It’s no secret that today’s teenagers rely heavily on social media for interaction with friends, celebrities, and more. Between Facebook, Instagram, Twitter, Snapchat, and the blogging site Tumblr, the younger generation has seemingly endless avenues to post photos and share messages back and forth — for better or for worse.
But for transgender and gender non-conforming youth, the ability to instantly connect with friends online means much more than just socializing and sending selfies.
“Being able to meet people online is just so incredible, because it makes you feel less alone,” said Talia Bellia, a 17-year-old high school senior in Shorewood, Illinois. “Because if you’re alone in what you’re going through it’s so isolating and it just drives you into such a dark place.”
Talia identifies as genderqueer, and has struggled with finding acceptance in her small midwestern town. But online, she’s found a community that embraces her. “I have a lot of internet friends that are genderqueer ... it’s nice to be able to relate to people through your own experience.”
She is an example of what experts say is a growing transgender community on social media providing support to friends that they might not find in their own communities — a contrast to the higher likelihood of bullying teens face online.
“There is a ginormous network of kids on Instagram and Snapchat and Tumblr and on Facebook that are interconnecting in cyberspace for that kind of support,” said sj miller, Deputy Director at NYU’s Metropolitan Center for Research on Equity and the Transformation of Schools.
They aren’t just turning to social media for emotional support — but also for answers as they try to make more sense of what they might be going through.
“I’m not sure I would have coped as easily if I didn’t have social media,” Ela Hosp, a 19-year-old student who identifies as non-binary, told CBS News. “For my generation, I feel like it’s a good outlet to find people you can connect with and find things in common with who you can ask questions. ‘I feel this way, I don’t know why,’ and then someone can say ‘Oh, I felt that way too.’ And then you find out that there’s thousands of other people who feel the same way.”
“There is a real community being built on YouTube for transgender and gender non-conforming people,” said Phillip Picardi, digital editorial director at Teen Vogue. “Because there’s not a wealth of information, or easily accessible information, for people about anything from hormone therapy to gender confirmation surgery, even to coming out for this demographic, they’re going to go to YouTube first, which is really cool. Because I think its a way to go right to the source of people who should be telling these stories.”
One of those YouTubers is 17-year-old Brendan Jordan, who updates his hundreds of thousands of fans with videos filmed mostly in his Las Vegas bedroom.
“I wanted to have a platform where I could share about my life, but also give a message out there to kids like me behind the screen who may not feel as openly accepted,” said Brendan, who identifies as gender fluid and uses the pronouns he/him/his or she/her/hers.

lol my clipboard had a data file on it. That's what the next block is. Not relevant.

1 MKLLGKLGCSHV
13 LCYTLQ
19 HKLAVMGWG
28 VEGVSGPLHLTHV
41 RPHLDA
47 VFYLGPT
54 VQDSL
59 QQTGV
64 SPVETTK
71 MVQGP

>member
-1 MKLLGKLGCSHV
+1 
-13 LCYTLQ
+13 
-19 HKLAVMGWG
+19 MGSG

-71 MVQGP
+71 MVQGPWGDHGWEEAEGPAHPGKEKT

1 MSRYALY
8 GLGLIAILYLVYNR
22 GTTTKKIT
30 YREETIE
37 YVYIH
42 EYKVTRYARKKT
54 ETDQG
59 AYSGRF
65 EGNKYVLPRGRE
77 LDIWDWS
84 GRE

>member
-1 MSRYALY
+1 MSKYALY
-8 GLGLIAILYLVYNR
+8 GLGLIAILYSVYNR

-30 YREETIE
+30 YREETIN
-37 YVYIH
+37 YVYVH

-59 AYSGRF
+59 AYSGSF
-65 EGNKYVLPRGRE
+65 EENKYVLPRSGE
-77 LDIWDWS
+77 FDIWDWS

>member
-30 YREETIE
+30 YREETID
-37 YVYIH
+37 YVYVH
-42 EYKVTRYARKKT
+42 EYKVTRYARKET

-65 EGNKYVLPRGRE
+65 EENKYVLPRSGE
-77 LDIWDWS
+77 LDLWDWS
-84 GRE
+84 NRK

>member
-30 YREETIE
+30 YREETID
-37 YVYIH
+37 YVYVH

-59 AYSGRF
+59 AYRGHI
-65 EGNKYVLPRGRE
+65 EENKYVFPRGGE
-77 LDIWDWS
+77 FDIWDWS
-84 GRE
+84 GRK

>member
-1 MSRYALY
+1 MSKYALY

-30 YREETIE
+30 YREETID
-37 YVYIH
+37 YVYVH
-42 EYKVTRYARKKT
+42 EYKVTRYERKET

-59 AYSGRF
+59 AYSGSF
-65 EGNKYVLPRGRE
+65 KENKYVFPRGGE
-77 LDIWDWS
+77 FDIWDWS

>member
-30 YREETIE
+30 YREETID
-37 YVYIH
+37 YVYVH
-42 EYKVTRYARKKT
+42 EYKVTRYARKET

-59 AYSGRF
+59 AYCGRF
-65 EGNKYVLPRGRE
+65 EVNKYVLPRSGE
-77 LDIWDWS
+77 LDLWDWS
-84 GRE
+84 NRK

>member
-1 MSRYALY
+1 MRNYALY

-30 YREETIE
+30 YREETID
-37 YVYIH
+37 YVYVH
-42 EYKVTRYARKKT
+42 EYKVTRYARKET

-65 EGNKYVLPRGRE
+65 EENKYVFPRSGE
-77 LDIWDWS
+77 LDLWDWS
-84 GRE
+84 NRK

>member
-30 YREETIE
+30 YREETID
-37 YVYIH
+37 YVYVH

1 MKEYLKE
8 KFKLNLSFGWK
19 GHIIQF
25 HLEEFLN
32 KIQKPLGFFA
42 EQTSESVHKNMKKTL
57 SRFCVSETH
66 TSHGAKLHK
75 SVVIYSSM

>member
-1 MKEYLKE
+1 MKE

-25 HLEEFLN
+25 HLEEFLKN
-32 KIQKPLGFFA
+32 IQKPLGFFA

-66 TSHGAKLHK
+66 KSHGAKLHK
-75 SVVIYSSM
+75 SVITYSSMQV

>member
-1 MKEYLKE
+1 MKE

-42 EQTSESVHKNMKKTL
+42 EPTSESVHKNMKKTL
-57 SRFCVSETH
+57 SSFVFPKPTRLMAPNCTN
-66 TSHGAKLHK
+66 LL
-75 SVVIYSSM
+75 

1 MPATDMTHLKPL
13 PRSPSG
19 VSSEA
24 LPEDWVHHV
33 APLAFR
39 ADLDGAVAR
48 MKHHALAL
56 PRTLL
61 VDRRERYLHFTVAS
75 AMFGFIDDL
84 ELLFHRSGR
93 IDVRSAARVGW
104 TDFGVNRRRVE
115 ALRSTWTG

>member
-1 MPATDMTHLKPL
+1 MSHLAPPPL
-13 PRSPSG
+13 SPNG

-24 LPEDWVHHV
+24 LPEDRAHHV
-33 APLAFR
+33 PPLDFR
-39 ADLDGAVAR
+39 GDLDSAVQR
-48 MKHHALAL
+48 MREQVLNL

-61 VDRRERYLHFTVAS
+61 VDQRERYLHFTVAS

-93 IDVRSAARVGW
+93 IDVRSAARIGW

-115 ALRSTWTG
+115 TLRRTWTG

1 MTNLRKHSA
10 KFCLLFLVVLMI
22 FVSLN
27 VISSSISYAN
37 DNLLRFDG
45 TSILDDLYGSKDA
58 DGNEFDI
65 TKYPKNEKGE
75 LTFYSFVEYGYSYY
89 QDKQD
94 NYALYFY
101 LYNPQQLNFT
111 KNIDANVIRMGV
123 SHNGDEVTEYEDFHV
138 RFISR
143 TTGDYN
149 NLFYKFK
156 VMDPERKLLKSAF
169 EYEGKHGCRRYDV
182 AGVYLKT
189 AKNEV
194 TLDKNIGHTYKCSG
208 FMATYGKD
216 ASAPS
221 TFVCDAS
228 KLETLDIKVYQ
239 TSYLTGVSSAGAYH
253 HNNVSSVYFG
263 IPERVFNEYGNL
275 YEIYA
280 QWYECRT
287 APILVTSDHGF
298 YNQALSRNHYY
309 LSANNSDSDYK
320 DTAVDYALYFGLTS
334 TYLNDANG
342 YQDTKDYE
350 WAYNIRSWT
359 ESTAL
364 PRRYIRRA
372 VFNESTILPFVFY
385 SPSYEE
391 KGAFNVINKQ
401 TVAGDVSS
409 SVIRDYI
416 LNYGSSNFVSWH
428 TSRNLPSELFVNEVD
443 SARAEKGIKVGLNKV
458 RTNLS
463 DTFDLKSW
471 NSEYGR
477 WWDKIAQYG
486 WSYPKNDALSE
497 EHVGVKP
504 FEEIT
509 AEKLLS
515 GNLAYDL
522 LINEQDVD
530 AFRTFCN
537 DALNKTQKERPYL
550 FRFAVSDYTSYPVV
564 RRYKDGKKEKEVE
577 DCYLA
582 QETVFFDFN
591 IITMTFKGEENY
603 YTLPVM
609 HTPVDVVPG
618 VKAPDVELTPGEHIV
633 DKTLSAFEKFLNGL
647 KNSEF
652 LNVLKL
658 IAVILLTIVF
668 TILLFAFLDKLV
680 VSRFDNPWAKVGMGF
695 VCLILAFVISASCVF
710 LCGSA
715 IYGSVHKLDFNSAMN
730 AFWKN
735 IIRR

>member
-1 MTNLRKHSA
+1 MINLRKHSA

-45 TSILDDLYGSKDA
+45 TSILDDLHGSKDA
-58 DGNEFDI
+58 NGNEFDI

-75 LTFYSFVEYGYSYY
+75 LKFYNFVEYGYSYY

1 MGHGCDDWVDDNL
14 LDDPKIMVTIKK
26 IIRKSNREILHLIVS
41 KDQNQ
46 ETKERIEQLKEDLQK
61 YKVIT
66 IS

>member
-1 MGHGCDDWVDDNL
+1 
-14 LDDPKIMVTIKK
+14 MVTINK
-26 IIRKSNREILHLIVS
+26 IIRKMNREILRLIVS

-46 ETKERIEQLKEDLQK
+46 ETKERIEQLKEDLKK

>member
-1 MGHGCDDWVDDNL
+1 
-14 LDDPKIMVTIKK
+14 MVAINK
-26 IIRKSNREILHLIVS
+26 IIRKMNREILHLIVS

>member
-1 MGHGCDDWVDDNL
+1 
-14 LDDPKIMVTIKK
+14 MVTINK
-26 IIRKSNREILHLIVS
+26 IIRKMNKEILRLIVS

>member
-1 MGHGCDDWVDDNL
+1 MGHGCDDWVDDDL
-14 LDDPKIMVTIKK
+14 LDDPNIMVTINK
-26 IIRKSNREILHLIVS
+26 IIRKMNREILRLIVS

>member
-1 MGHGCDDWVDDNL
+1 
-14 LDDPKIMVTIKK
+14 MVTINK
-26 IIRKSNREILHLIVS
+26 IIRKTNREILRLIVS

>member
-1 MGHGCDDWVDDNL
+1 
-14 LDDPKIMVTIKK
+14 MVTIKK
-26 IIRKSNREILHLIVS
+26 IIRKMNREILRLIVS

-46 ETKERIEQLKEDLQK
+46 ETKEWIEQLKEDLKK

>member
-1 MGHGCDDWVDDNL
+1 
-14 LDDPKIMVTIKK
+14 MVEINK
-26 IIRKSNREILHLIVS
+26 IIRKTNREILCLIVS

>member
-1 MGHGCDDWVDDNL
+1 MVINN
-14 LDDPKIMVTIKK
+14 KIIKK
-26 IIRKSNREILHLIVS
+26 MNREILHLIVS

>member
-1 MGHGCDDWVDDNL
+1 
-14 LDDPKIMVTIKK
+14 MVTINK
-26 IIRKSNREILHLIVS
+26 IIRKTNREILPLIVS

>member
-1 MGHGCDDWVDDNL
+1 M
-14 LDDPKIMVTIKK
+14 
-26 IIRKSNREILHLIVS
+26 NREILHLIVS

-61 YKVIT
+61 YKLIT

Brendan rose to internet stardom quite literally overnight in 2014, when a video of his dance moves in the background of a local news report went viral. Capitalizing on the moment, he started his YouTube channel and began experimenting with makeup and different fashion styles for his fans. Suddenly he was starring in ads for American Apparel, where he modeled both men’s and women’s clothing, and speaking at Human Rights Campaign events.
As a junior in high school, Brendan says the attention can sometimes be overwhelming. But he believes it’s worth it if he can provide comfort and inspiration to other kids like him. “It drives me to keep doing what I’m doing ... because even if I can help one person out, it means the world to me.”
It’s not just internet stars that are inspiring the young transgender community to embrace their identities. Coverage of transgender celebrities, like Laverne Cox, and public figures who challenge gender norms has increased in recent years.
Actress Ruby Rose, who identifies as gender fluid, was featured on Netflix’s hit series “Orange is the New Black” and has gone on to model for high-profile brand names. Will Smith’s son Jaden was met with praise when he wore a dress to prom, and is frequently spotted wearing skirts paired with fashionable sneakers. Former Disney darling Miley Cyrus described herself as pansexual and gender-neutral last year.
“Representation in these spaces, in advertising and in editorial, really matters,” said Picardi. “It shows people that because we are queer or trans or gender non-conforming, we are people too. And it helps for people to accept and look at this as normal, because that’s what it is.”
Publications like Teen Vogue have made significant efforts to provide visibility for gender issues and figures who represent a diverse trans community — and that matters to teens like Talia, Ela, Brendan, and their peers.
“Having somebody that’s being themselves in the media helps out so much, for children and for adults alike, to feel valid with who they are,” said Talia. “It’s just really nice to know that somebody’s out there that can help you.”
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